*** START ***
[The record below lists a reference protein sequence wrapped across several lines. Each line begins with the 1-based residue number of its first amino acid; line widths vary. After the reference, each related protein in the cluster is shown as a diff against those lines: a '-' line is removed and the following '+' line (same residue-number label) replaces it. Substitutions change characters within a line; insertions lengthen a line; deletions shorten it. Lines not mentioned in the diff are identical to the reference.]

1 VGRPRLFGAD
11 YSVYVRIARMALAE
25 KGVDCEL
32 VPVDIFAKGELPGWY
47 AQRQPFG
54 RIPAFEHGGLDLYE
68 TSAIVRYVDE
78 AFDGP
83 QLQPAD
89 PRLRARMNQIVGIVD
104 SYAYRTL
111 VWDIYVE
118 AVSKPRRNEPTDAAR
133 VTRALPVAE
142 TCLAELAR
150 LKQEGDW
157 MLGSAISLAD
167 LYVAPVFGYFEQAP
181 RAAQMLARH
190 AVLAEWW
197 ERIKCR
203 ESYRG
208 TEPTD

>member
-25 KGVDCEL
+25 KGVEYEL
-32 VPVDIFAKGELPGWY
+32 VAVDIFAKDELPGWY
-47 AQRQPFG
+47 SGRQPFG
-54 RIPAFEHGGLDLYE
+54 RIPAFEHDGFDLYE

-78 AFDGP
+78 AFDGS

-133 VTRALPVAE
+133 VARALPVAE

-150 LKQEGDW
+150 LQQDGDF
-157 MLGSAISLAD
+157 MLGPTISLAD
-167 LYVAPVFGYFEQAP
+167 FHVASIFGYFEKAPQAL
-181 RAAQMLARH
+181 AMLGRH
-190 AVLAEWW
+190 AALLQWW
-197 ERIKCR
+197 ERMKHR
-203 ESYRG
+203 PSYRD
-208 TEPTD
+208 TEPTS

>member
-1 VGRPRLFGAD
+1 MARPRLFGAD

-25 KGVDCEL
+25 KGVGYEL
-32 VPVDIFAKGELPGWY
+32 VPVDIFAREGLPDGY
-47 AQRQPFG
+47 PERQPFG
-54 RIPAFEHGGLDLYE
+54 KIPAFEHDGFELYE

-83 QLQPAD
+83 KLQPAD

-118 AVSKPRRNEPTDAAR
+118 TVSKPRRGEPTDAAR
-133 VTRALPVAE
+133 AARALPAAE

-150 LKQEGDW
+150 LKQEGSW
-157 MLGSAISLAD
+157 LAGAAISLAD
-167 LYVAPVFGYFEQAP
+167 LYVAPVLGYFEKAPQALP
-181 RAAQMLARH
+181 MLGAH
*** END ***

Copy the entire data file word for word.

[The record below lists a reference protein sequence wrapped across several lines. Each line begins with the 1-based residue number of its first amino acid; line widths vary. After the reference, each related protein in the cluster is shown as a diff against those lines: a '-' line is removed and the following '+' line (same residue-number label) replaces it. Substitutions change characters within a line; insertions lengthen a line; deletions shorten it. Lines not mentioned in the diff are identical to the reference.]

1 VGRPRLFGAD
11 YSVYVRIARMALAE
25 KGVDCEL
32 VPVDIFAKGELPGWY
47 AQRQPFG
54 RIPAFEHGGLDLYE
68 TSAIVRYVDE
78 AFDGP
83 QLQPAD
89 PRLRARMNQIVGIVD
104 SYAYRTL
111 VWDIYVE
118 AVSKPRRNEPTDAAR
133 VTRALPVAE
142 TCLAELAR
150 LKQEGDW
157 MLGSAISLAD
167 LYVAPVFGYFEQAP
181 RAAQMLARH
190 AVLAEWW
197 ERIKCR
203 ESYRG
208 TEPTD

>member
-25 KGVDCEL
+25 KGVEYEL
-32 VPVDIFAKGELPGWY
+32 VAVDIFAKDELPGWY
-47 AQRQPFG
+47 SGRQPFG
-54 RIPAFEHGGLDLYE
+54 RIPAFEHDGFDLYE

-78 AFDGP
+78 AFDGS

-133 VTRALPVAE
+133 VARALPVAE

-150 LKQEGDW
+150 LQQDGDF
-157 MLGSAISLAD
+157 MLGPTISLAD
-167 LYVAPVFGYFEQAP
+167 FHVASIFGYFEKAPQAL
-181 RAAQMLARH
+181 AMLGRH
-190 AVLAEWW
+190 AALLQWW
-197 ERIKCR
+197 ERMKHR
-203 ESYRG
+203 PSYRD
-208 TEPTD
+208 TEPTS

>member
-1 VGRPRLFGAD
+1 MARPRLFGAD

-25 KGVDCEL
+25 KGVGYEL
-32 VPVDIFAKGELPGWY
+32 VPVDIFAREGLPDGY
-47 AQRQPFG
+47 PERQPFG
-54 RIPAFEHGGLDLYE
+54 KIPAFEHDGFELYE

-83 QLQPAD
+83 KLQPAD

-118 AVSKPRRNEPTDAAR
+118 TVSKPRRGEPTDAAR
-133 VTRALPVAE
+133 AARALPAAE

-150 LKQEGDW
+150 LKQEGSW
-157 MLGSAISLAD
+157 LAGAAISLAD
-167 LYVAPVFGYFEQAP
+167 LYVAPVLGYFEKAPQALP
-181 RAAQMLARH
+181 MLGAH